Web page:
Affidavit RE Name Change

Affidavits to note a name change should be used to ensure that your property title is accurate and up to date. This will ensure that you don't have to worry about proving who you are when you try to convey the property in the future. Unlike a Land Court petition for this same purpose, the necessary evidence and documentary support are minimal.

Petition to Note Marriage / Divorce / Name Change / Etc.

If you have property in the torrens system, you must update the Land Court with every major life change. It is best to make these updates as they happen, otherwise they will all have to be done before the next conveyance and it can be difficult at that time in the future to gather the required documentation. Petitions to note important life changes are based upon an affidavit from the owner and exhibits that officially document and provide proof of the life event. We see a lot of people whose petitions have been rejected because they fail to adequately prove their claim. So be sure that each statement of fact is properly supported.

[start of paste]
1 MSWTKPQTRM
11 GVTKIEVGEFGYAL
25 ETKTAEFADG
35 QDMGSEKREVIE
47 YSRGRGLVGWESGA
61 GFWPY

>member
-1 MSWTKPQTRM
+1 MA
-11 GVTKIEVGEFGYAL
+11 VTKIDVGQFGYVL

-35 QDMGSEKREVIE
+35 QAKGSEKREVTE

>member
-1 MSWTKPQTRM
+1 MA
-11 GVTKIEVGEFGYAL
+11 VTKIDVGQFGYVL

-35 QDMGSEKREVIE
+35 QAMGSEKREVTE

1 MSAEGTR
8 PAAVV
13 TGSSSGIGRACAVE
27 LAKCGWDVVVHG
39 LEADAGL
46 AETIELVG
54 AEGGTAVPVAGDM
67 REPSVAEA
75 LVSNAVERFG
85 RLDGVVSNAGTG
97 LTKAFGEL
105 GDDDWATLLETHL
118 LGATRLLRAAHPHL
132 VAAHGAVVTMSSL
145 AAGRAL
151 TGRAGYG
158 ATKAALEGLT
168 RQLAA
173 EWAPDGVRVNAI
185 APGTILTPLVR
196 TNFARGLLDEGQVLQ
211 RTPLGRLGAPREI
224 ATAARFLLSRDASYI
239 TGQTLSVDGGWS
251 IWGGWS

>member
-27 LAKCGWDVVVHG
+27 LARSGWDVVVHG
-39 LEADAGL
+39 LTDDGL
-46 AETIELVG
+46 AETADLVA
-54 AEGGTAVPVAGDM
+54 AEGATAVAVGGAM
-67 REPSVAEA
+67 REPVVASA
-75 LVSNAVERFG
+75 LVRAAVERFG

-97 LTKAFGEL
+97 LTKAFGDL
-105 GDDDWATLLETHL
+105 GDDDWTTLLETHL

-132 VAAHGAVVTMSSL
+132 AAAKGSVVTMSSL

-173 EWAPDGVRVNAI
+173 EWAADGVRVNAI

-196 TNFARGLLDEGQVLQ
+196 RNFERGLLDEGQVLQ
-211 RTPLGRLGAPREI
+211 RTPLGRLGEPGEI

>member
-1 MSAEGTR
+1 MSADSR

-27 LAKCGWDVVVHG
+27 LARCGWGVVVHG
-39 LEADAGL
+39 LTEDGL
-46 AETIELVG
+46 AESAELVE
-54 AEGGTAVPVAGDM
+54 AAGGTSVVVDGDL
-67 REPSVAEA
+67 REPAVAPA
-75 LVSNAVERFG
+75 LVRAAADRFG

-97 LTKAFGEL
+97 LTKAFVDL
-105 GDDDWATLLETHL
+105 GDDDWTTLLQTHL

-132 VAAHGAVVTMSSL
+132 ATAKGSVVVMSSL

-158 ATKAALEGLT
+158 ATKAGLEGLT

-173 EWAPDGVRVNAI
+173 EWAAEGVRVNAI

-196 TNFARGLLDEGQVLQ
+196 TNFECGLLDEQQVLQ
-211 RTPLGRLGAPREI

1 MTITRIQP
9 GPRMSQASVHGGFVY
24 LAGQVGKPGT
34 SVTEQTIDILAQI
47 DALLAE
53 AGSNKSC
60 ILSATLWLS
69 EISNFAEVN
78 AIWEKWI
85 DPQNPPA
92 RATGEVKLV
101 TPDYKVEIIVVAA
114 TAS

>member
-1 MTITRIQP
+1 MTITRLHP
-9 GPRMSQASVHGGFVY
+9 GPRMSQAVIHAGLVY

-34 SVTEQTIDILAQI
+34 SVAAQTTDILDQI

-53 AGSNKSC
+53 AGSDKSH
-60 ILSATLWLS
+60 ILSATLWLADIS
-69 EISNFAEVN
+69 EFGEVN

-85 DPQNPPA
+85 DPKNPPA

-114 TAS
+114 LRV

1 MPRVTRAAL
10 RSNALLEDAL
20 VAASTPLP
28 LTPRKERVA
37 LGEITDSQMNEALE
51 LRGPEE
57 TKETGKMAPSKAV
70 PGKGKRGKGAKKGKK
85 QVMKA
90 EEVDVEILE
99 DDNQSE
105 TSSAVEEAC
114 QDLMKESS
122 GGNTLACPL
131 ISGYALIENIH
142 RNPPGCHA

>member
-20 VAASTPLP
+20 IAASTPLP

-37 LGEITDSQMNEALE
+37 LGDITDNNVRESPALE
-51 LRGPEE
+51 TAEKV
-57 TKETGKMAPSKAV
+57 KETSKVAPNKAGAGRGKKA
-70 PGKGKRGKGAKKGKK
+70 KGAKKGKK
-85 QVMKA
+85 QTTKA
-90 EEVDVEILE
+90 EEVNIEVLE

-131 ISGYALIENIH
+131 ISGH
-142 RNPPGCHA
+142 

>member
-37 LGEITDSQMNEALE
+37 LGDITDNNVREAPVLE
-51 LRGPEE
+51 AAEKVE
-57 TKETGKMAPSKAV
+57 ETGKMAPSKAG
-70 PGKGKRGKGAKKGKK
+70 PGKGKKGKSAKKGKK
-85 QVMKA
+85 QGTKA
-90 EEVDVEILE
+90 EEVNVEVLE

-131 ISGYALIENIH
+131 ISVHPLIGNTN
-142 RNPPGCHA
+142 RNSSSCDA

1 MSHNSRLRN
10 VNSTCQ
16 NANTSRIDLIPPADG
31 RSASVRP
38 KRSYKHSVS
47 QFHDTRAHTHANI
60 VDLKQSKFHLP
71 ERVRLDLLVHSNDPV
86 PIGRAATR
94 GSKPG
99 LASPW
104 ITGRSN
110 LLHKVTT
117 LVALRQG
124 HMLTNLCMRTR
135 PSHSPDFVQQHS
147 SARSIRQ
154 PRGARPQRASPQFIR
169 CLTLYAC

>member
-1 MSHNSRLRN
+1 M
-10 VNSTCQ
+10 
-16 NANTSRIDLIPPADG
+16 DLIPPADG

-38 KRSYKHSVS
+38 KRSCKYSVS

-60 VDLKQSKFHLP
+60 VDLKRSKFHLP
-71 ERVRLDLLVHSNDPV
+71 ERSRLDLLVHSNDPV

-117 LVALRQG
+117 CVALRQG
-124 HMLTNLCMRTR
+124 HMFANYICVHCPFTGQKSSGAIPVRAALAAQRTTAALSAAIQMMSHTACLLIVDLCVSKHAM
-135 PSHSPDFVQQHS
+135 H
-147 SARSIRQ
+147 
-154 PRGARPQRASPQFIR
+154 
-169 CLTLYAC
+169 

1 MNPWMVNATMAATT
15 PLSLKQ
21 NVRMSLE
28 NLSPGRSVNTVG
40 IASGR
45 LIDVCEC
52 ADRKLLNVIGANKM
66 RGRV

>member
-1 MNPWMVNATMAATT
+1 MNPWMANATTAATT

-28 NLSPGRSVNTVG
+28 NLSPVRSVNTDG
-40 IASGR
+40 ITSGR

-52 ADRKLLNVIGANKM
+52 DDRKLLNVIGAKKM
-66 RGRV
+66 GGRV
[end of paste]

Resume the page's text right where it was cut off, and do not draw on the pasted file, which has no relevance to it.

Certificate of Lease

Most leases are NOT recorded. But some leases are designed to convey maximum ownership and use rights to a lessee and so they act much like deeds. For these types of leases, an instrument is recorded to put the public on notice of the lessee's interest in the property. In Hawaii, the most common types of recorded leases are those from the Department of Hawaiian Homelands ("DHHL"). But rather than recording the entire 40-60 page lease agreement (that might contain some private or unique information) the parties will draft and record a Certificate of Lease, which gives notice of the essential information that the public might need to know.